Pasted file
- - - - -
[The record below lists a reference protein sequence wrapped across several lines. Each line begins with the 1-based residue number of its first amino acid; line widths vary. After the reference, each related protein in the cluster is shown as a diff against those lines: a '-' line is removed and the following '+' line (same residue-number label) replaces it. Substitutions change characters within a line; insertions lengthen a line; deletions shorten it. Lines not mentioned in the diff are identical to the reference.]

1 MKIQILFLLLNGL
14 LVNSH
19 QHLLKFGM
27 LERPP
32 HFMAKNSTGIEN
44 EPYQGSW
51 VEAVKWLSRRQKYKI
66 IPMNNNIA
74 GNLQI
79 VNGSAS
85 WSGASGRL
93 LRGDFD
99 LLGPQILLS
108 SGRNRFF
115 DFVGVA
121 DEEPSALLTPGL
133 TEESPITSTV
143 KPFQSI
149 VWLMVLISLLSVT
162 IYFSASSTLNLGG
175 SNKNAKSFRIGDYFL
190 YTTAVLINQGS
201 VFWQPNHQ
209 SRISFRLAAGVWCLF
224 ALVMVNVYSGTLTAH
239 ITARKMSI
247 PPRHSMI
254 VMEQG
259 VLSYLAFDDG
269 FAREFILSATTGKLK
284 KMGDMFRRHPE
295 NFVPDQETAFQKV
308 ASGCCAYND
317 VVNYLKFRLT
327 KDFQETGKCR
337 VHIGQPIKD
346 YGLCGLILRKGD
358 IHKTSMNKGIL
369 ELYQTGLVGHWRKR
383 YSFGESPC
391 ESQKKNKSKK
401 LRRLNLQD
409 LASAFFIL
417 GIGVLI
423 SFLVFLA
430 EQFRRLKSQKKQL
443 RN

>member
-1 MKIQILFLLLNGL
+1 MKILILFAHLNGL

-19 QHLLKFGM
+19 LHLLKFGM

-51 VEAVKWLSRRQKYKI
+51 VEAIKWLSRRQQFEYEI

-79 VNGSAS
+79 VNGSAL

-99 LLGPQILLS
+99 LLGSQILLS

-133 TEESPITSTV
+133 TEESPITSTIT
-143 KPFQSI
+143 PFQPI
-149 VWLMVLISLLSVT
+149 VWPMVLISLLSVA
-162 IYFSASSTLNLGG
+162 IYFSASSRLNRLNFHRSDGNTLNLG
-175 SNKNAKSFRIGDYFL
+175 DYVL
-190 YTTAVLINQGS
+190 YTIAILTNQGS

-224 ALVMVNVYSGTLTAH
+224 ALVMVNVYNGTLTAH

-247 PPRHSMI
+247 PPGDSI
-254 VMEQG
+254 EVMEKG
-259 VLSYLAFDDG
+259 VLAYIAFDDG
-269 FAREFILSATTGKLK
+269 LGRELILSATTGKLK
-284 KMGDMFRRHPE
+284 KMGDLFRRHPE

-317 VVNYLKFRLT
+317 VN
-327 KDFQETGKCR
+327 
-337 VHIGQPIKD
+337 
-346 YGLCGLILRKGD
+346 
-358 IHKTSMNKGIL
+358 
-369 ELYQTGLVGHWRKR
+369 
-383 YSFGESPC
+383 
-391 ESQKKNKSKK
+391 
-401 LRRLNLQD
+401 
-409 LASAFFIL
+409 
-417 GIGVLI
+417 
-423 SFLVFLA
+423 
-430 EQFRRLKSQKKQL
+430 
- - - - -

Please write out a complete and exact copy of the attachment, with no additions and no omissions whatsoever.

[The record below lists a reference protein sequence wrapped across several lines. Each line begins with the 1-based residue number of its first amino acid; line widths vary. After the reference, each related protein in the cluster is shown as a diff against those lines: a '-' line is removed and the following '+' line (same residue-number label) replaces it. Substitutions change characters within a line; insertions lengthen a line; deletions shorten it. Lines not mentioned in the diff are identical to the reference.]

1 MKIQILFLLLNGL
14 LVNSH
19 QHLLKFGM
27 LERPP
32 HFMAKNSTGIEN
44 EPYQGSW
51 VEAVKWLSRRQKYKI
66 IPMNNNIA
74 GNLQI
79 VNGSAS
85 WSGASGRL
93 LRGDFD
99 LLGPQILLS
108 SGRNRFF
115 DFVGVA
121 DEEPSALLTPGL
133 TEESPITSTV
143 KPFQSI
149 VWLMVLISLLSVT
162 IYFSASSTLNLGG
175 SNKNAKSFRIGDYFL
190 YTTAVLINQGS
201 VFWQPNHQ
209 SRISFRLAAGVWCLF
224 ALVMVNVYSGTLTAH
239 ITARKMSI
247 PPRHSMI
254 VMEQG
259 VLSYLAFDDG
269 FAREFILSATTGKLK
284 KMGDMFRRHPE
295 NFVPDQETAFQKV
308 ASGCCAYND
317 VVNYLKFRLT
327 KDFQETGKCR
337 VHIGQPIKD
346 YGLCGLILRKGD
358 IHKTSMNKGIL
369 ELYQTGLVGHWRKR
383 YSFGESPC
391 ESQKKNKSKK
401 LRRLNLQD
409 LASAFFIL
417 GIGVLI
423 SFLVFLA
430 EQFRRLKSQKKQL
443 RN

>member
-1 MKIQILFLLLNGL
+1 MKILILFAHLNGL

-19 QHLLKFGM
+19 LHLLKFGM

-51 VEAVKWLSRRQKYKI
+51 VEAIKWLSRRQQFEYEI

-79 VNGSAS
+79 VNGSAL

-99 LLGPQILLS
+99 LLGSQILLS

-133 TEESPITSTV
+133 TEESPITSTIT
-143 KPFQSI
+143 PFQPI
-149 VWLMVLISLLSVT
+149 VWPMVLISLLSVA
-162 IYFSASSTLNLGG
+162 IYFSASSRLNRLNFHRSDGNTLNLG
-175 SNKNAKSFRIGDYFL
+175 DYVL
-190 YTTAVLINQGS
+190 YTIAILTNQGS

-224 ALVMVNVYSGTLTAH
+224 ALVMVNVYNGTLTAH

-247 PPRHSMI
+247 PPGDSI
-254 VMEQG
+254 EVMEKG
-259 VLSYLAFDDG
+259 VLAYIAFDDG
-269 FAREFILSATTGKLK
+269 LGRELILSATTGKLK
-284 KMGDMFRRHPE
+284 KMGDLFRRHPE

-317 VVNYLKFRLT
+317 VN
-327 KDFQETGKCR
+327 
-337 VHIGQPIKD
+337 
-346 YGLCGLILRKGD
+346 
-358 IHKTSMNKGIL
+358 
-369 ELYQTGLVGHWRKR
+369 
-383 YSFGESPC
+383 
-391 ESQKKNKSKK
+391 
-401 LRRLNLQD
+401 
-409 LASAFFIL
+409 
-417 GIGVLI
+417 
-423 SFLVFLA
+423 
-430 EQFRRLKSQKKQL
+430 